‘STILL TOO EARLY’ - Next few weeks to determine if entertainment gets Christmas break
Persons anxious for a restart of entertainment activities have been told to hang tight and see the extent to which Jamaica is able to secure reductions in the number of COVID-19 infections by mid-November.
"I know the entertainment industry has been under stress because of the restrictions, and it is a conversation that we are having, but a lot depends on what happens over the next few weeks," Health Minister Dr Christopher Tufton said yesterday.
The entertainment sector was shut down in March after Jamaica recorded its first few cases of the novel coronavirus. It then reopened under strict guidelines on July 21, but Local Government Minister Desmond McKenzie said that there were rampant breaches, resulting in further measures being imposed on the sector.
Entertainment events have been labelled as superspreaders of the disease, which has claimed 202 lives in Jamaica, as of Wednesday, and has infected 8,927 persons.
Worldwide, COVID-19 has infected 42 million people and killed 1.1 million. More than 40,000 new deaths have been reported over the past week.
During a press briefing on Wednesday, Prime Minister Andrew Holness announced that while the current 9 p.m. to 5 a.m. daily curfew would be extended to November 16, a downward trend in COVID numbers could result in a controlled relaxation of some of the measures for Christmas.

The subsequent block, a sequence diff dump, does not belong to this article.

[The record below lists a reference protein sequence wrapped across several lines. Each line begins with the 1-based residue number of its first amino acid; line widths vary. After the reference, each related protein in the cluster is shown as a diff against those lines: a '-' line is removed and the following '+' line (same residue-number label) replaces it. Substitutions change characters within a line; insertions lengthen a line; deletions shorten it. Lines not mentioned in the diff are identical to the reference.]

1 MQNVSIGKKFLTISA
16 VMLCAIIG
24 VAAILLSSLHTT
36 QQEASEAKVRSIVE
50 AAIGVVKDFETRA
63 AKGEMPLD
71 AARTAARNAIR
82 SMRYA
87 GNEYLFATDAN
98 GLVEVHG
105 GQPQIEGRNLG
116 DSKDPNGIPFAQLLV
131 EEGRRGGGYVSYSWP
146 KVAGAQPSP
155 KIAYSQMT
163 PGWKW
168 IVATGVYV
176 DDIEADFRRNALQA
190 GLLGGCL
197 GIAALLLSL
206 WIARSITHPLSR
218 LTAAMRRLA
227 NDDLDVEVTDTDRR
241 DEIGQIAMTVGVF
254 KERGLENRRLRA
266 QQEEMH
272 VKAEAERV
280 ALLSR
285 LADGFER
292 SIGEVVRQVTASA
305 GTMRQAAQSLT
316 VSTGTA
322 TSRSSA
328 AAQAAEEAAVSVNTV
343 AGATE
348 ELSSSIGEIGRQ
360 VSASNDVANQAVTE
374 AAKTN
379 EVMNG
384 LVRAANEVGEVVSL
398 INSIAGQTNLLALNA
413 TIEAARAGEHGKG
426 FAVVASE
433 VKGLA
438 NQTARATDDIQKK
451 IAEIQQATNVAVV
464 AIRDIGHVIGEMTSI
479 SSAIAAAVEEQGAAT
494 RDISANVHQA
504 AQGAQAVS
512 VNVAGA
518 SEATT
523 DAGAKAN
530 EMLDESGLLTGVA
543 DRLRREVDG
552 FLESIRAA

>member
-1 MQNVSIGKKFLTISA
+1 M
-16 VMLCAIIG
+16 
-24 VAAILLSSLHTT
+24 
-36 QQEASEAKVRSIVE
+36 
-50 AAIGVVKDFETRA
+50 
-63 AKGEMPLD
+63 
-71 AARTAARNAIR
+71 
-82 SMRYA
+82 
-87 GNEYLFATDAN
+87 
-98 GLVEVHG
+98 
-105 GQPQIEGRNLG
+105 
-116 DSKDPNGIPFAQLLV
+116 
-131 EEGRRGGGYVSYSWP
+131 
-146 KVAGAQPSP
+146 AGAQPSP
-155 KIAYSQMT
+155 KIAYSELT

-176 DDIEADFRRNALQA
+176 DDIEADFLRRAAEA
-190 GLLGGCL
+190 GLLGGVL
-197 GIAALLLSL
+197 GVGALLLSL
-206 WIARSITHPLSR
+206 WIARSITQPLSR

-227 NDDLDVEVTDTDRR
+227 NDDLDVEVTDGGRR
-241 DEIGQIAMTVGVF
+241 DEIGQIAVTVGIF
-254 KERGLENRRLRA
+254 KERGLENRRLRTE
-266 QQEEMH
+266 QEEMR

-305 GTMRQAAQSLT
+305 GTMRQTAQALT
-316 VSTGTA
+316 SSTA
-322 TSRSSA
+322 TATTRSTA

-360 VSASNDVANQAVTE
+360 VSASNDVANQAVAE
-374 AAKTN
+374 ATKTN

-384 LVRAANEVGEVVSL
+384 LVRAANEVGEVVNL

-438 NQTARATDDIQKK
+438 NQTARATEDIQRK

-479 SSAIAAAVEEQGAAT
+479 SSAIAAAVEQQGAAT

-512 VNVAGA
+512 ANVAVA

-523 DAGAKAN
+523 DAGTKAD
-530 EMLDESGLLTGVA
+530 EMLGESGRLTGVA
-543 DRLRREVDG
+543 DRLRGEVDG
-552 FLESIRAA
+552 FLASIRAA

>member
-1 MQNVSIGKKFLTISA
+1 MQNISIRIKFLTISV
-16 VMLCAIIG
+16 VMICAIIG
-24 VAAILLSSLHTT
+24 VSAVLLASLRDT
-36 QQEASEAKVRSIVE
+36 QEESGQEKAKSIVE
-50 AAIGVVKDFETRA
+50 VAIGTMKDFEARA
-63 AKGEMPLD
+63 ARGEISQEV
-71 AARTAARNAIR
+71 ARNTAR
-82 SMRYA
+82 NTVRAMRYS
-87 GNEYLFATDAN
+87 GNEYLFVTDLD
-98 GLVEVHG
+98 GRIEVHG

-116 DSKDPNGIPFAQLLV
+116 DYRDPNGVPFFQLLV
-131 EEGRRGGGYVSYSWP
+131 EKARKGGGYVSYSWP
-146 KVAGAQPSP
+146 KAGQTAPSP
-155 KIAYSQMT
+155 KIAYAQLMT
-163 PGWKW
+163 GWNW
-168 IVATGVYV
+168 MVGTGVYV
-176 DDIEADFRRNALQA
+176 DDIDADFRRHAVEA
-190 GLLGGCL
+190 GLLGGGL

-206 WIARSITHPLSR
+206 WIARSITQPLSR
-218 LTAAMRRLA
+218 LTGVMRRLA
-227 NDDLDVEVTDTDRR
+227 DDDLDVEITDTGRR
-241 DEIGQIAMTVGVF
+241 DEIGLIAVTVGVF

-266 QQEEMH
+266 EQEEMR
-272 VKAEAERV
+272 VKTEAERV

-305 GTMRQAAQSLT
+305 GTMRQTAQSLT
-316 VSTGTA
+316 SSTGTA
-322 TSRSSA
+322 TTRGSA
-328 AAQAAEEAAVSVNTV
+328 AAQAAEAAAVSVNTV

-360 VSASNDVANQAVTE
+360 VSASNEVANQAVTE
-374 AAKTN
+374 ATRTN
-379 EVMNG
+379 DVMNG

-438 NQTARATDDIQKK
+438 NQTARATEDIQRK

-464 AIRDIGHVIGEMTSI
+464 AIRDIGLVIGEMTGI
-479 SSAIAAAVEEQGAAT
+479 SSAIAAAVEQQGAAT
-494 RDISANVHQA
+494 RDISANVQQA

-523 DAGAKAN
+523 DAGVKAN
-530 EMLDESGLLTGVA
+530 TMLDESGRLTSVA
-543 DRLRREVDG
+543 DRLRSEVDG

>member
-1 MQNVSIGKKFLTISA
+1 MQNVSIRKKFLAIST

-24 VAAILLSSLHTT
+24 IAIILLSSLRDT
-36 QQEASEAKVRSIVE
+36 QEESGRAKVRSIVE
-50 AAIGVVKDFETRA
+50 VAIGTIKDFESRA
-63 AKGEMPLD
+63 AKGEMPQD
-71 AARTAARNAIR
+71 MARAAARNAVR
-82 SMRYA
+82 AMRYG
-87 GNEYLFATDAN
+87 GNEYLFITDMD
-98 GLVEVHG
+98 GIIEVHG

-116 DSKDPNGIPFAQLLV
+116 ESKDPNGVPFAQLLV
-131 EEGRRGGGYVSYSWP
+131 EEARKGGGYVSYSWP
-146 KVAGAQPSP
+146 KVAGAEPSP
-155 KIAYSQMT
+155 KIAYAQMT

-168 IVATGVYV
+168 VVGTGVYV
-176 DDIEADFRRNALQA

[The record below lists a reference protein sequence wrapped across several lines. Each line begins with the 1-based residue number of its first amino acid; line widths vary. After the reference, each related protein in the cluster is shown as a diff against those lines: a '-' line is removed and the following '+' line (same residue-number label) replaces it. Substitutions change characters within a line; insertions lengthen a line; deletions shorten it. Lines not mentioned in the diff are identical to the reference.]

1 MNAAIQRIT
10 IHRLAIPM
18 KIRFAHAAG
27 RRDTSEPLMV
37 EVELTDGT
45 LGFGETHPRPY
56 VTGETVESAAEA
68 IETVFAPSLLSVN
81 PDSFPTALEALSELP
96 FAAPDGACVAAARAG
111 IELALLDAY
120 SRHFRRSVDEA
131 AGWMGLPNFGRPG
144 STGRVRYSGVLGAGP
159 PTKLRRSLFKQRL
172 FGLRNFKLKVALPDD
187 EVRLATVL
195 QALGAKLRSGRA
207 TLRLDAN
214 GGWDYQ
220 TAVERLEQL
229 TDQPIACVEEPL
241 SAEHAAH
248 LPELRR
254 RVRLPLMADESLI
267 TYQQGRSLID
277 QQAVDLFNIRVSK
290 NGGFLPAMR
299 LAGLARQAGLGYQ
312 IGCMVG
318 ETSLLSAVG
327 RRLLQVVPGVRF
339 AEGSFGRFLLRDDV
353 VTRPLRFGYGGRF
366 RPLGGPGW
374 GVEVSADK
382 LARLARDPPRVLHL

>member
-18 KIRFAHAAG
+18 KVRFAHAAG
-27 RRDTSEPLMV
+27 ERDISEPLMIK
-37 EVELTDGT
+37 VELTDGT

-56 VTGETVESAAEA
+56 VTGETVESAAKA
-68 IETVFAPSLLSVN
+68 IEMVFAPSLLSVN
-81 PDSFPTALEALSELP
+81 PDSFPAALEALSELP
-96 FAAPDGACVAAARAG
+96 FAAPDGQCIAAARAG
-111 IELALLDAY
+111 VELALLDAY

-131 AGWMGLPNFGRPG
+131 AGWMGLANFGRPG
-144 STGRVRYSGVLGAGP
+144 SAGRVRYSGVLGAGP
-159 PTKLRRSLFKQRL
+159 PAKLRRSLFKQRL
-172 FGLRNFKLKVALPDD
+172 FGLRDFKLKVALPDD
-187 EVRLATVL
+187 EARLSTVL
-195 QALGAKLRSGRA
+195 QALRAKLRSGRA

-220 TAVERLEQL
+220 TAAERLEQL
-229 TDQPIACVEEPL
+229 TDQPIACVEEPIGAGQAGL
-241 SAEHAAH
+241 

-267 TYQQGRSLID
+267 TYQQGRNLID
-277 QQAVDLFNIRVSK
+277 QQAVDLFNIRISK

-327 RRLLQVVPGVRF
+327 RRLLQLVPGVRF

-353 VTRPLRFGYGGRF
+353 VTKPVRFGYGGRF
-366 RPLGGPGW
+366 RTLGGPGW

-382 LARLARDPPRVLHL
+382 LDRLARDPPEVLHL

Yesterday, Tufton said that there are "encouraging signs" that the numbers are tapering off as the country is seeing more recovered cases than positive cases.
He, however, noted that the US and Britain, from which Jamaica's travels come, are experiencing increases in their COVID case numbers.
"We have to be very cautious, very careful, that we watch those cases carefully because Christmas is also a time of travel and a time of family members or friends coming back home. But if you have significant cases in those jurisdictions, then it could pose a risk to the population," Tufton said.
The minister urged Jamaicans to continue to manage the virus, adding that "in a few weeks -- two, three weeks -- if we see the benefits of that investment in managing the process, I believe that there could be a basis to say to Cabinet that we can relax the levers to allow for a good Christmas."
Meanwhile, Howard McIntosh, chairman of the Entertainment Advisory Board, says while the body regularly communicates with the Government, it is too early to tell what would happen for the Christmas period.
"We don't get there yet. Right now, we just trying to sort out how to get the numbers down so we can proceed the best way possible. We can't talk about Christmas yet," he said. "Right now decisions are being made based on data collection and I'm sure once specifics are agreed upon, that information will be relayed to the public."